How to choose your first Yoga Mat : Yoga, as many of us will know, is a great way to stay in shape and keep the body flexible. It has big benefits for those who do it regularly but can be tough on our joints if we lack flexibility or strength. This is where yoga mats come into their own as they not only cushion your body from hard floors but also offer grip during difficult poses such as handstands or downward dogs.
For beginners, however, finding a yoga mat which is right for you can prove difficult especially if you are unsure what exactly you need from one.
The first thing to look at when choosing a yoga mat is whether its surface provides enough grip i.e. will it prevent your feet slipping out under you? If this is a problem, the best solution is to invest in a thick yoga mat which will offer superior grip. However, if you have been practicing for a while and are looking at upgrading your yoga mat then you might prefer something with less ‘grip’. This might be useful if you need more balance or want to get into more advanced poses such as handstands where your hands can’t provide enough grip on their own.
An incredibly important feature of a print on demand yoga mats is the material it is made from. There are two options: natural or synthetic materials. Natural materials include rubber and latex whilst synthetics include PVC and TPE (thermoplastic elastomeric). Each material has its benefits but some people prefer one over another so it’s worth trying a few if possible. Rubber and latex mats are thicker, provide better grip and allow you to do a wider range of poses as they have more ‘give’.
However, rubber may be hard on the knees due to its weight whereas latex tends to roll up during use and isn’t waterproof so could get ruined easily. PVC and TPE offer lightweight options which can be rolled up for easy transport but lack grip and don’t hold their shape as well.
Ultimately it is down to personal preference when choosing a yoga mat but there are some other things worth noting:
Foldable or roll able?
A thick foldable mat will give the best support but won’t roll away easily whilst a thin foldable mat might be more compact but offers less support
As well as natural and synthetic materials there are also options such as cork which again come with their own benefits.
Thicker mats offer more cushioning but can be difficult to transport or store
A cheap yoga mat might seem like a great idea initially but it could be made from a poor quality material that doesn’t last long so this should be taken into consideration.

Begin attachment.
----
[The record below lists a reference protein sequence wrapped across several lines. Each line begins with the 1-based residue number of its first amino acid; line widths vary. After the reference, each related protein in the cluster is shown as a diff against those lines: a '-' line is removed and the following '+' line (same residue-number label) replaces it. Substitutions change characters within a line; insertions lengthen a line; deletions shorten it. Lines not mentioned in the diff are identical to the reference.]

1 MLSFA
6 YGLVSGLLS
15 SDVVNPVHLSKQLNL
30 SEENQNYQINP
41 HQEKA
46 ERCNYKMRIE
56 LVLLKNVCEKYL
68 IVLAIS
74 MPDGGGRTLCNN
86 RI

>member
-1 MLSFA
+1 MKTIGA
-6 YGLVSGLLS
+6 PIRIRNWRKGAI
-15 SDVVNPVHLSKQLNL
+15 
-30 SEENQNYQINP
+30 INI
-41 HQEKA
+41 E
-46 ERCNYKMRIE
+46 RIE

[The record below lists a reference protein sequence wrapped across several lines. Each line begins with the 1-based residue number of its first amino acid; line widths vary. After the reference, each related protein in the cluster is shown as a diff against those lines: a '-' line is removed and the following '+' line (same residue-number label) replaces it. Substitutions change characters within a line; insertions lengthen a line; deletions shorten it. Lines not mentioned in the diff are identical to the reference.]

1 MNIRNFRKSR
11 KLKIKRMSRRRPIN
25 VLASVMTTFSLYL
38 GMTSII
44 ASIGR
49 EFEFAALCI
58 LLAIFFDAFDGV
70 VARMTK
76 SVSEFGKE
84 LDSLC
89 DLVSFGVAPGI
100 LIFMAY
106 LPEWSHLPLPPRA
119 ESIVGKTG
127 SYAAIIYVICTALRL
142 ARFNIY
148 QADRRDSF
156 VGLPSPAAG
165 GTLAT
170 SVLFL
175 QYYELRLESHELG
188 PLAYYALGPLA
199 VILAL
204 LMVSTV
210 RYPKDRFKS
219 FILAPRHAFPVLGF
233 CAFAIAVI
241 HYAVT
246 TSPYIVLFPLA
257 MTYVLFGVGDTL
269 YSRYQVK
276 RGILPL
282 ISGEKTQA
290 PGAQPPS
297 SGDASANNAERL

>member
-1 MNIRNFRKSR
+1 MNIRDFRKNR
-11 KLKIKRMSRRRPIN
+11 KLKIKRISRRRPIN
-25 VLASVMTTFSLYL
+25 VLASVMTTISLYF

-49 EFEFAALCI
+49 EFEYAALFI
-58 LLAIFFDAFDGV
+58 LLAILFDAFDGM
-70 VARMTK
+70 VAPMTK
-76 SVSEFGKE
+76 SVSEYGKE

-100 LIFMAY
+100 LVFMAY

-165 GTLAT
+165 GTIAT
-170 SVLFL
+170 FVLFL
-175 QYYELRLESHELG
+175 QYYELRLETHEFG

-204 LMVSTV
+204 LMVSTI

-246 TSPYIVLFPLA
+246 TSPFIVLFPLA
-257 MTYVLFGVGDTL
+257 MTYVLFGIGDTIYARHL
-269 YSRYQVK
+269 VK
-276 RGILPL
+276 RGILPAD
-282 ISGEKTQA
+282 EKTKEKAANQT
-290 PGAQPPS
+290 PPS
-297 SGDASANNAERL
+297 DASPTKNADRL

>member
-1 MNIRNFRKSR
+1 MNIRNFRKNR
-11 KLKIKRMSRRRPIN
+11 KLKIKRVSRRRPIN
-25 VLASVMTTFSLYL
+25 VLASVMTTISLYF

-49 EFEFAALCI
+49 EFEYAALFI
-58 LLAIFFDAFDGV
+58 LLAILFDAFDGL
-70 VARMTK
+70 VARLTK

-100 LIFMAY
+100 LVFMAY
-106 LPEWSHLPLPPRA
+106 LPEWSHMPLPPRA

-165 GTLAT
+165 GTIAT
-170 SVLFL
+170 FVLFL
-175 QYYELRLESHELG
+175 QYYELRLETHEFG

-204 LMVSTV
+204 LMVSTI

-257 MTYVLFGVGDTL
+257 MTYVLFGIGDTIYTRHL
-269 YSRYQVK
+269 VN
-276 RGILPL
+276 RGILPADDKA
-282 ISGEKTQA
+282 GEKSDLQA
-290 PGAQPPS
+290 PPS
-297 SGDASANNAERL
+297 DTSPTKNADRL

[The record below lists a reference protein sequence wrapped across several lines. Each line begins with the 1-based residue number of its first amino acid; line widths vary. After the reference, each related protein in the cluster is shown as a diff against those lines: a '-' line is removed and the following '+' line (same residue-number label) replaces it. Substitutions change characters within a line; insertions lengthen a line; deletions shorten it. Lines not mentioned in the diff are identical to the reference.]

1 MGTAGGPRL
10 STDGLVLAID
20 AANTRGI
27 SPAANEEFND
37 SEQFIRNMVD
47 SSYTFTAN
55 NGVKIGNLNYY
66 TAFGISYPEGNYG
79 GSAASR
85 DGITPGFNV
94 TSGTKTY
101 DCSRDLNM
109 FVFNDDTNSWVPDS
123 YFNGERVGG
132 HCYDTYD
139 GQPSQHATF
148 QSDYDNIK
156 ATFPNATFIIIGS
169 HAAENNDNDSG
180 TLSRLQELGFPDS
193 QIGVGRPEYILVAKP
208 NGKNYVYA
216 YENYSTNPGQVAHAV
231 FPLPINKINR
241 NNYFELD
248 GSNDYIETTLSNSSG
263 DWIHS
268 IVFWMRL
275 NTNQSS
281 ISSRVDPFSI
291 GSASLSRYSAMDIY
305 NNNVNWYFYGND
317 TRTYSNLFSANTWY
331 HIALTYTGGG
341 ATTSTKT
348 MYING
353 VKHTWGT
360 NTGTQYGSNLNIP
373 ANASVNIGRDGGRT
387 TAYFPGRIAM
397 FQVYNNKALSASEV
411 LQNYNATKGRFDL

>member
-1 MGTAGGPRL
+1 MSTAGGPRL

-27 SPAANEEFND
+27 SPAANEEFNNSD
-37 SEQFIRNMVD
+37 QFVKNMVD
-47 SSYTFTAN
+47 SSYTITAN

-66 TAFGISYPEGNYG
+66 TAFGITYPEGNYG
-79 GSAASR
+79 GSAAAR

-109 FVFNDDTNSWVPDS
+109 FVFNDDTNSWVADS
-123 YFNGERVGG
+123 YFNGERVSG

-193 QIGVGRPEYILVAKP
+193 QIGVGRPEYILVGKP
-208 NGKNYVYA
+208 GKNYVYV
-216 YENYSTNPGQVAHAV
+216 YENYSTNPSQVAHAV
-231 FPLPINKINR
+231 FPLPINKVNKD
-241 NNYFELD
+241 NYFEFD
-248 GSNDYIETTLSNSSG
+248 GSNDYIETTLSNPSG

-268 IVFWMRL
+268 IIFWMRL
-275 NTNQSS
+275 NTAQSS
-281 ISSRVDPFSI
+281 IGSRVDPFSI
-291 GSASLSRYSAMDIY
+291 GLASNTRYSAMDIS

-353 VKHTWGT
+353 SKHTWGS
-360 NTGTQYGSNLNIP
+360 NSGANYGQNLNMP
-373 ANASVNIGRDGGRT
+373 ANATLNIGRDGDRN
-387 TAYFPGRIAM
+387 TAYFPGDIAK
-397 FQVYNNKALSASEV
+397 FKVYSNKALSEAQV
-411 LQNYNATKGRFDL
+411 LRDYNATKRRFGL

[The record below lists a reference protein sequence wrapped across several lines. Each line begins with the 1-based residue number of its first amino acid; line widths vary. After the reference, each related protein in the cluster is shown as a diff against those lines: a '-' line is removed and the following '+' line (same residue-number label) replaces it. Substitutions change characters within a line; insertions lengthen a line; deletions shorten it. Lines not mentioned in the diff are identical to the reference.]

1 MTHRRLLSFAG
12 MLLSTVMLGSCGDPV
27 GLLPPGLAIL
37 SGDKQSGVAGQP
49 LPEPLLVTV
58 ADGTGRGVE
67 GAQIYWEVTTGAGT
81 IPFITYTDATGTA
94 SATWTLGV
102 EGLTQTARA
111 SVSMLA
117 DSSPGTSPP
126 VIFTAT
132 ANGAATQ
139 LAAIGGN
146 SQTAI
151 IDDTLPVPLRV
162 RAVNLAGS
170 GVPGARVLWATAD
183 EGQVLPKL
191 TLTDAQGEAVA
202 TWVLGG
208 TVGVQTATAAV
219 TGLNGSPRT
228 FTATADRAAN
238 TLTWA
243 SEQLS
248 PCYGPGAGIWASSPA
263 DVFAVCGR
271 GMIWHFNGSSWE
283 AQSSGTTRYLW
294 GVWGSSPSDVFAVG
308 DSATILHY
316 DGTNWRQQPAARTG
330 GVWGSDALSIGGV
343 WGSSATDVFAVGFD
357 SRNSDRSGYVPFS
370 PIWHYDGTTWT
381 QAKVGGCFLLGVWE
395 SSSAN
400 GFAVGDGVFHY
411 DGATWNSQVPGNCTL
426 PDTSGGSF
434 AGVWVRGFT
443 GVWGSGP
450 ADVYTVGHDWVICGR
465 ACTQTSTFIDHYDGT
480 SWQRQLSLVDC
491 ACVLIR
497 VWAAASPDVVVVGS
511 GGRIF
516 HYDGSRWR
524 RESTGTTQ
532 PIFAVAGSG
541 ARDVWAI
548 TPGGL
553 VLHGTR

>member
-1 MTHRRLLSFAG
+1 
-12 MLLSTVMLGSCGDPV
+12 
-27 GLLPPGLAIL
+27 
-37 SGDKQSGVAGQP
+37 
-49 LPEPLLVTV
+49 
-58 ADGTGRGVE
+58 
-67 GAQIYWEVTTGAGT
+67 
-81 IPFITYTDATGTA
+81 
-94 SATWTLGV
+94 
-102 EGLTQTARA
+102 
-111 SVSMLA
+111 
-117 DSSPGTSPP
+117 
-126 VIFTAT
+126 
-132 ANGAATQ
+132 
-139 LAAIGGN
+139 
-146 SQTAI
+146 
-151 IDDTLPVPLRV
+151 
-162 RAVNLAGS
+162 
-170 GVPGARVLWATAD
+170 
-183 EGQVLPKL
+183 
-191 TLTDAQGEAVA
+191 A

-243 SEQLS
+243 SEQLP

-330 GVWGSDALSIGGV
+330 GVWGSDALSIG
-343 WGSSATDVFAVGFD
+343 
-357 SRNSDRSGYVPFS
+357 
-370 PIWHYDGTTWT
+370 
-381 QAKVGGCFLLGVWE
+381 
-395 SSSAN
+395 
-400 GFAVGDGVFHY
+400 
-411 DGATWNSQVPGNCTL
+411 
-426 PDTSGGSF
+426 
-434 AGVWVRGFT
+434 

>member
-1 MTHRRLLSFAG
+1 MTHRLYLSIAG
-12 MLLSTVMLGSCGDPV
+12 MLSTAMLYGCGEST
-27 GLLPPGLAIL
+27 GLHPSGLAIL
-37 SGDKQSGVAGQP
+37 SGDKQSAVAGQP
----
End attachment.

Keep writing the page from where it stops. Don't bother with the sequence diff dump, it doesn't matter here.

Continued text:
Choosing your first yoga mat can seem daunting – especially if you have never tried one before – but hopefully the advice given here will help. In any case, remember that even if you choose something different later on it is still worthwhile investing in at least a basic yoga mat for those times when need some extra grip and support.
Yoga Mat Brands Worth Checking Out:
It is owned by Yogi Tea and offers a wide range of yoga mats which are made from natural rubber (the same as Jade) and come in lots of different colors, even pink! They also make their own yoga apparel which they sell on the same site.
A big name in yoga with their popular ‘Eko’ range of thick mats available in both natural and synthetic materials. The Manduka Pro (synthetic) mat has 5mm extra cushioning to protect your joints during those difficult poses whilst a print on the Manduka eko (natural) mat gives it a stylish look.
They offer 5mm thick mats with print options including Manduka’s Eko print and the new print Yogi Oms on their ‘Transit’ range. The plastic print is scuff resistant whilst the natural rubber print is antimicrobial which means you can leave your mat out without worrying about it growing harmful bacteria.
These guys have provided mats to international yoga teachers for years and also sell a wide range of accessories such as bags, blocks and bolsters. They only use high quality materials and offer a lifetime guarantee on all their products which makes them a safe bet if you’re looking for an investment mat that will last.
Remember that it is worth practicing yoga on a basic mat before spending money on a high quality print mat. If you have the option, try a few mats out in a shop and see how they feel underfoot so you can pick one which suits you best. Remember to think about your budget, whether your needs are for general practice, balance or support and what you might need from your mat such as print or grip.
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